Yesterday evening, the City of Scotts Valley unanimously adopted a resolution opposing new offshore drilling off the coast of California, following on the heels of similar action by the City of Carmel-by-the-Sea on February 6. With action by the cities of Carmel-by-the-Sea and Scotts Valley, 31 municipalities in California formally oppose offshore drilling activities off their shores, joining more than 185 municipalities on both the West and East coasts.
“In response to the call for comments to the proposed federal offshore oil and gas leasing program, the Scotts Valley City Council, with the support of Save Our Shores and Oceana, has taken action to protest this proposal by adopting a Resolution opposing oil and gas drilling off of our coast to protect our local environment and our local economy,” said Scotts Valley Vice Mayor Jack Reed.
“Scotts Valley and Santa Cruz County residents cherish our coastline and know it's worth protecting,” said Scotts Valley Mayor Jim Reed. “Offshore drilling is bad for our economy, bad for our environment, and bad for our quality of life."
“We applaud the cities of Carmel and Scotts Valley for standing up to protect California’s coast from expanded offshore drilling,” said Ashley Blacow, Pacific policy and communications manager with Oceana. “We simply cannot support expanded offshore oil and gas drilling at the risk of coastal communities, economies, and ocean wildlife. Cities across the Monterey Peninsula are uniting to send a clear message to decision-makers in Washington, DC that California’s coast is not for sale.”
“As a leader of a coastal conservation non-profit with a mission to steward clean shores, healthy habitats and living waters in our Monterey Bay National Marine Sanctuary, it is particularly gratifying to see the cities of Carmel and Scotts Valley unite and take a stand against potential future threats to our Sanctuary,” said Katherine O’Dea, Executive Director of Save Our Shores. “Environmental policy coming out of D.C. these days is imprudent at best, so action by our local governing bodies is one of our best lines of defense.”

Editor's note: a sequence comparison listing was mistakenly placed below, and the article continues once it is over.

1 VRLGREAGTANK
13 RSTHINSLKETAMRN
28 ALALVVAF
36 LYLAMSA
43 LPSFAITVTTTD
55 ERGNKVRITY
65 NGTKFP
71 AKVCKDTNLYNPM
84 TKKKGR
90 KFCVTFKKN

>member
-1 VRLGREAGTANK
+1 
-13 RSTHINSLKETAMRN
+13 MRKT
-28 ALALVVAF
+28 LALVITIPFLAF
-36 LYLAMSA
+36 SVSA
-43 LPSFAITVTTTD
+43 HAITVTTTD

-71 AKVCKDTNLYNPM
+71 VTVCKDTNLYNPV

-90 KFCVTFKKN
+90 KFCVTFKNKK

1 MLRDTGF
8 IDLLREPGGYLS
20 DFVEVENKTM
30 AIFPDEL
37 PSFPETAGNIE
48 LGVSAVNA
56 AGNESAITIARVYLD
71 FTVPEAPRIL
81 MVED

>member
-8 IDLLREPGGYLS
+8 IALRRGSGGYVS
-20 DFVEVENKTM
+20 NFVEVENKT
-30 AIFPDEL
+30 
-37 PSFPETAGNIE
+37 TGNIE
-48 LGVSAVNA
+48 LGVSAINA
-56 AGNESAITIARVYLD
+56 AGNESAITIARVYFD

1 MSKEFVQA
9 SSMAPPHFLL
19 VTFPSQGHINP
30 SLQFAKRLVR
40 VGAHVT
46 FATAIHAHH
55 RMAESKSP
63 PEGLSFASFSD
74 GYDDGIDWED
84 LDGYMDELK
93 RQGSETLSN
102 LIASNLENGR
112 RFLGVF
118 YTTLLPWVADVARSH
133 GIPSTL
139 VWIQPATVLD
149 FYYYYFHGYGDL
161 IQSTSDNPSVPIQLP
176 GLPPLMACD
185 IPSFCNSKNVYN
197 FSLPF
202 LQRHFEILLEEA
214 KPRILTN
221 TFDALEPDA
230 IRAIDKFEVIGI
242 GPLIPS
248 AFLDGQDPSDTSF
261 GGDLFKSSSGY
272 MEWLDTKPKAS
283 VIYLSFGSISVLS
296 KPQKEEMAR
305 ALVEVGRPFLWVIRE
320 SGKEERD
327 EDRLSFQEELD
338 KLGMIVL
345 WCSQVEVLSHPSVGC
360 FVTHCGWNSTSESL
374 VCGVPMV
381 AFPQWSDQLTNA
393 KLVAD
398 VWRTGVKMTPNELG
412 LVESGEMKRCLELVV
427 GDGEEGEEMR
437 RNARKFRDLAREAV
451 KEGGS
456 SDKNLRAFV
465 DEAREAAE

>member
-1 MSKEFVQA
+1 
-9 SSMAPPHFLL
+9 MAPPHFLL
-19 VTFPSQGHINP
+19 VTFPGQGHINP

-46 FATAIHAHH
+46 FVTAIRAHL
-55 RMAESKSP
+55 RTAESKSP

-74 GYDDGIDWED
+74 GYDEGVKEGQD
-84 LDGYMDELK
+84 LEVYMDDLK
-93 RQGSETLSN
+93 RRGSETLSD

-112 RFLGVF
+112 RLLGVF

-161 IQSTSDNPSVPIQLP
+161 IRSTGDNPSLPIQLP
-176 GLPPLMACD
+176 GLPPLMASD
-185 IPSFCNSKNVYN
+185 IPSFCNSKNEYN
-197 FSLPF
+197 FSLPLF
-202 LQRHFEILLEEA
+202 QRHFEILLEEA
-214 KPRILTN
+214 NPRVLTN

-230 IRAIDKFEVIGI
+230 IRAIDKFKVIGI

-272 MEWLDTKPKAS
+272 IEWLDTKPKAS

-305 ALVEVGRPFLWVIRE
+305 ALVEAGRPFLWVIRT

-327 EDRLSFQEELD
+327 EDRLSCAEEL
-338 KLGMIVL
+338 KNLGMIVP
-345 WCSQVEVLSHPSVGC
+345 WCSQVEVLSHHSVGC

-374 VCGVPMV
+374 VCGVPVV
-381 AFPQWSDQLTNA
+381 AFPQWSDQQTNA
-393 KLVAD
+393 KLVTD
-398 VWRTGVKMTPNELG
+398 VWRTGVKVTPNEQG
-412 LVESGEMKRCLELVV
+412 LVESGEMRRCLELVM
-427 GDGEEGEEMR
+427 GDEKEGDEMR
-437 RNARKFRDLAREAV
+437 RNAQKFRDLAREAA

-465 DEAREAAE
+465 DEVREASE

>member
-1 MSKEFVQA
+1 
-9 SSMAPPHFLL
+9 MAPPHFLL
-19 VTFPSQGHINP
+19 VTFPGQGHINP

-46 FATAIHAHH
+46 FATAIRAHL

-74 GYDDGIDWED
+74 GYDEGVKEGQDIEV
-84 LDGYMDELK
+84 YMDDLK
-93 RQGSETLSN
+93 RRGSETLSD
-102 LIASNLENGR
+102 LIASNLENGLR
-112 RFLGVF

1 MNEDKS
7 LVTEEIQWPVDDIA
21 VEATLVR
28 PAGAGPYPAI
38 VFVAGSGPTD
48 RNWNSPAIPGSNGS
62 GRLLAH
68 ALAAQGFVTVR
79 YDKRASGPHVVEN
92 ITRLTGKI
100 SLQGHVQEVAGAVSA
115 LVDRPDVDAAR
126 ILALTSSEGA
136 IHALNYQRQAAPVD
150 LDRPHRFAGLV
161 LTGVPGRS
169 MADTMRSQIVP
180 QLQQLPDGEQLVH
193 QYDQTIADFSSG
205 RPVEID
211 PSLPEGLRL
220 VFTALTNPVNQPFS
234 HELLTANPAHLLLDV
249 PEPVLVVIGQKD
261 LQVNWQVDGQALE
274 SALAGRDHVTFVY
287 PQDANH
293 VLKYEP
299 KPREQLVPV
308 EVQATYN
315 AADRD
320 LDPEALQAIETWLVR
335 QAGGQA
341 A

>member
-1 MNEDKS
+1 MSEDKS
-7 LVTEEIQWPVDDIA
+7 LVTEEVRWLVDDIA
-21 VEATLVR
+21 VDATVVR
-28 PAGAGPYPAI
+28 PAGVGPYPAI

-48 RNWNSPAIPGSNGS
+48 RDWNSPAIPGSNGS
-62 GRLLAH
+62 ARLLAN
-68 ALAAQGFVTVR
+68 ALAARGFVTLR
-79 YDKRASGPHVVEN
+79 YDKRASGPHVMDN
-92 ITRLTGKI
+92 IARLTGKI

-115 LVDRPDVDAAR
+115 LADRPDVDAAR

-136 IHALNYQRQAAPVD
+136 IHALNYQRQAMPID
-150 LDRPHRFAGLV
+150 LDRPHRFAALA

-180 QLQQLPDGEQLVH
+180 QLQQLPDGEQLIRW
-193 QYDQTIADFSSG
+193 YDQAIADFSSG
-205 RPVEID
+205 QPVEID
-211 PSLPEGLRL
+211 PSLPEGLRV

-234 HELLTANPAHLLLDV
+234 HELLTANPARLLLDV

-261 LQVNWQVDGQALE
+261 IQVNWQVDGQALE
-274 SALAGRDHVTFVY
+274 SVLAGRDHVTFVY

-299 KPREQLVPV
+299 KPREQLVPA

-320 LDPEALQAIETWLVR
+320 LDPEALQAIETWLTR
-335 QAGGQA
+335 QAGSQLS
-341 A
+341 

The West Coast has long been safeguarded from expanded offshore drilling; no new leases have been granted in Pacific federal waters since 1984 or in California state waters since 1969—the year of the Santa Barbara oil spill disaster. However, in April 2017 President Trump issued an Executive Order calling for a re-evaluation of U.S. oceans for oil and gas potential. Just a few weeks ago, Secretary of the Interior Ryan Zinke announced plans to open nearly all U.S. federal waters to offshore drilling activities, including the Pacific Coast. In response to these federal actions local jurisdictions in California have been speaking out—31 municipalities have passed resolutions of opposition since last April.
A healthy Pacific coast contributes upwards of 500,000 jobs and provides nearly $12 billion in wages, through fishing, recreation and tourism and other sectors. The 1969 Santa Barbara and 2015 Refugio Beach oil spill disasters, combined with multiple leaks from offshore platforms and undersea pipelines, have released more than four million gallons of oil into the Pacific Ocean over multiple decades. Offshore drilling related spills and chronic oil leaks put the ocean economy, marine wildlife, and the health of communities at risk.
Many of California’s state leaders also vocally oppose expanded offshore oil drilling including California Governor Jerry Brown, California Lt. Governor Gavin Newsom, Attorney General Xavier Becerra, the majority of California’s Members of Congress, the California Fish and Game Commission, the California State Lands Commission, the California Coastal Commission, and the California Ocean Protection Council.
For more information go to www.oceana.org/ProtectOurCoast
Oceana is the largest international advocacy organization dedicated solely to ocean conservation. Oceana is rebuilding abundant and biodiverse oceans by winning science-based policies in countries that control one third of the world’s wild fish catch. With more than 200 victories that stop overfishing, habitat destruction, pollution and killing of threatened species like turtles and sharks, Oceana’s campaigns are delivering results. A restored ocean means that one billion people can enjoy a healthy seafood meal, every day, forever. Together, we can save the oceans and help feed the world. Visit www.oceana.org to learn more.
Save Our Shores is the California Central Coast’s oldest marine conservation nonprofit. We advocate for clean shores, healthy habitats and living waters in the Monterey Bay National Marine Sanctuary. Get involved at saveourshores.org.